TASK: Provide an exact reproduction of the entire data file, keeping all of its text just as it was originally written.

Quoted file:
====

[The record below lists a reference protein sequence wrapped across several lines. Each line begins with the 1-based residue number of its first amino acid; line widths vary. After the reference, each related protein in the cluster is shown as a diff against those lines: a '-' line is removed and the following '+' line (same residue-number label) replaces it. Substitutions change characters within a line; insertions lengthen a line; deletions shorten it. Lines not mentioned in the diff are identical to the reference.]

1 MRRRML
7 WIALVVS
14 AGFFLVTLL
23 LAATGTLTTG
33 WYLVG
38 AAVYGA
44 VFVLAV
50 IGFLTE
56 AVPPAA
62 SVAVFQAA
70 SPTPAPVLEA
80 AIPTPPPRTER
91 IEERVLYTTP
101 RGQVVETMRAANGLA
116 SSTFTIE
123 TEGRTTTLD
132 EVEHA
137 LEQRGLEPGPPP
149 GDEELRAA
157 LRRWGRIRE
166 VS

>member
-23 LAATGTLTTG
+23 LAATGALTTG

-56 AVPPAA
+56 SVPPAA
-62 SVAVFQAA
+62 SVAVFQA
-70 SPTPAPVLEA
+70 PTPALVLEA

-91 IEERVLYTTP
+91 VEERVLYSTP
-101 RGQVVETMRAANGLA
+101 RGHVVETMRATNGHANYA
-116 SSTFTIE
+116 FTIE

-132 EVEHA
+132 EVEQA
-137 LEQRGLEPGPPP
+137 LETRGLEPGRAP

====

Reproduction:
[The record below lists a reference protein sequence wrapped across several lines. Each line begins with the 1-based residue number of its first amino acid; line widths vary. After the reference, each related protein in the cluster is shown as a diff against those lines: a '-' line is removed and the following '+' line (same residue-number label) replaces it. Substitutions change characters within a line; insertions lengthen a line; deletions shorten it. Lines not mentioned in the diff are identical to the reference.]

1 MRRRML
7 WIALVVS
14 AGFFLVTLL
23 LAATGTLTTG
33 WYLVG
38 AAVYGA
44 VFVLAV
50 IGFLTE
56 AVPPAA
62 SVAVFQAA
70 SPTPAPVLEA
80 AIPTPPPRTER
91 IEERVLYTTP
101 RGQVVETMRAANGLA
116 SSTFTIE
123 TEGRTTTLD
132 EVEHA
137 LEQRGLEPGPPP
149 GDEELRAA
157 LRRWGRIRE
166 VS

>member
-23 LAATGTLTTG
+23 LAATGALTTG

-56 AVPPAA
+56 SVPPAA
-62 SVAVFQAA
+62 SVAVFQA
-70 SPTPAPVLEA
+70 PTPALVLEA

-91 IEERVLYTTP
+91 VEERVLYSTP
-101 RGQVVETMRAANGLA
+101 RGHVVETMRATNGHANYA
-116 SSTFTIE
+116 FTIE

-132 EVEHA
+132 EVEQA
-137 LEQRGLEPGPPP
+137 LETRGLEPGRAP